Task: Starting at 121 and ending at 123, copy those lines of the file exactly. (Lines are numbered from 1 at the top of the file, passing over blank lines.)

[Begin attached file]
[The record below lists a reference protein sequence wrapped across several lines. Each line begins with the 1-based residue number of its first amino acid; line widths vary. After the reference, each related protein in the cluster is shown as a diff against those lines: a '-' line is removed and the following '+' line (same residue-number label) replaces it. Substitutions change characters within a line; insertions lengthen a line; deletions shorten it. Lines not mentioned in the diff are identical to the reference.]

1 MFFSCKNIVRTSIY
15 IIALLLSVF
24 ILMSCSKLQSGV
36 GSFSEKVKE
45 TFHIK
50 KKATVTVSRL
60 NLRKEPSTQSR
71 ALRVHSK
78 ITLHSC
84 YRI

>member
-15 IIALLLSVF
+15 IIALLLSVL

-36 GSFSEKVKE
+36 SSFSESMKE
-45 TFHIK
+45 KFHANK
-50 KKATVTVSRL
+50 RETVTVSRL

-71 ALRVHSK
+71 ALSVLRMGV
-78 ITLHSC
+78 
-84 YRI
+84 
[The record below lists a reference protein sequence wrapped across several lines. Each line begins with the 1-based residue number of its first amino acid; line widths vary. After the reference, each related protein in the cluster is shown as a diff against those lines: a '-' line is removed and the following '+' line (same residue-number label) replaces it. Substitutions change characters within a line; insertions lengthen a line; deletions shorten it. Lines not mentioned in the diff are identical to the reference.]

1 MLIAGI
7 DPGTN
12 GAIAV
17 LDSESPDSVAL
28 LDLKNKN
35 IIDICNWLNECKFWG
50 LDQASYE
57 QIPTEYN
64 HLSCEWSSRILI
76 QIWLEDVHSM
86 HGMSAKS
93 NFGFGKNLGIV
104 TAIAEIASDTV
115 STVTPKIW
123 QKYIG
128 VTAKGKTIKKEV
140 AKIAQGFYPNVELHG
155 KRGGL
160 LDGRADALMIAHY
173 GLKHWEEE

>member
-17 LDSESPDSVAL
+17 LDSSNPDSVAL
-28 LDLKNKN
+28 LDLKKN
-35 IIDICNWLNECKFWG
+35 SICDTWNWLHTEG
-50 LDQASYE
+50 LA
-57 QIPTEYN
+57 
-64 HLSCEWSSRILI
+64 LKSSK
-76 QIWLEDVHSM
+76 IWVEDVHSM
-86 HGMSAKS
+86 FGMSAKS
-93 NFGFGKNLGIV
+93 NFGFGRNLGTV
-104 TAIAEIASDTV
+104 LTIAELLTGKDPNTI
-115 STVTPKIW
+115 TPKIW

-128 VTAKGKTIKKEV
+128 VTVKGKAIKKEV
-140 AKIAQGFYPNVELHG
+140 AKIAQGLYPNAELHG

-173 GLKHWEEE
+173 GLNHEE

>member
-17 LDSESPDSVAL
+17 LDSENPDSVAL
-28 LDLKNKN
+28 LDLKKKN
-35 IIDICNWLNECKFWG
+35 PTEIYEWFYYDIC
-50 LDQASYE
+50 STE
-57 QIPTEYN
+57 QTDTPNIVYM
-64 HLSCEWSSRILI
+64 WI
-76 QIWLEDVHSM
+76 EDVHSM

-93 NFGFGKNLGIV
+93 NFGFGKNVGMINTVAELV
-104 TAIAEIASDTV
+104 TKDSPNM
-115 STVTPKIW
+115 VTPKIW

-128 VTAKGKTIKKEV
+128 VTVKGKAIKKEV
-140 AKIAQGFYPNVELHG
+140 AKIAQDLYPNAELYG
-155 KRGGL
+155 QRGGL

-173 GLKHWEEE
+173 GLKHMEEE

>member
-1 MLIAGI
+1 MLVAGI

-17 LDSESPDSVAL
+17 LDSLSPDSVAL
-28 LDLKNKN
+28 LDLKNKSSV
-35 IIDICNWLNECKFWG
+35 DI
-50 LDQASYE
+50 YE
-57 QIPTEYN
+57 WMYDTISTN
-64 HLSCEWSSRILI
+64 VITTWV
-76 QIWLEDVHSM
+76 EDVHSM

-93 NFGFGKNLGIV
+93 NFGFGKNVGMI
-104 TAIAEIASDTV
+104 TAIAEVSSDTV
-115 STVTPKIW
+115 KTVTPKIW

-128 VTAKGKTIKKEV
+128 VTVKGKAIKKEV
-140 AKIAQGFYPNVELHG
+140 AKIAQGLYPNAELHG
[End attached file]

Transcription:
-76 QIWLEDVHSM
+76 EDVHSM

-93 NFGFGKNLGIV